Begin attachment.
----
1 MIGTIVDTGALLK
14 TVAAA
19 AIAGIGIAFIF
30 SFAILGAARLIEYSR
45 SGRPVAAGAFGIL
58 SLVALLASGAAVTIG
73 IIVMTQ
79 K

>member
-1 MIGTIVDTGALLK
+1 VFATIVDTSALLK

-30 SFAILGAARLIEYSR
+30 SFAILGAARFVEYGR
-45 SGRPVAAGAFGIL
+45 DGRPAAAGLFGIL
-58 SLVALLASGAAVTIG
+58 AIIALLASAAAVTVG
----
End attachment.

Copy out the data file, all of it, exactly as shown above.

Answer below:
1 MIGTIVDTGALLK
14 TVAAA
19 AIAGIGIAFIF
30 SFAILGAARLIEYSR
45 SGRPVAAGAFGIL
58 SLVALLASGAAVTIG
73 IIVMTQ
79 K

>member
-1 MIGTIVDTGALLK
+1 VFATIVDTSALLK

-30 SFAILGAARLIEYSR
+30 SFAILGAARFVEYGR
-45 SGRPVAAGAFGIL
+45 DGRPAAAGLFGIL
-58 SLVALLASGAAVTIG
+58 AIIALLASAAAVTVG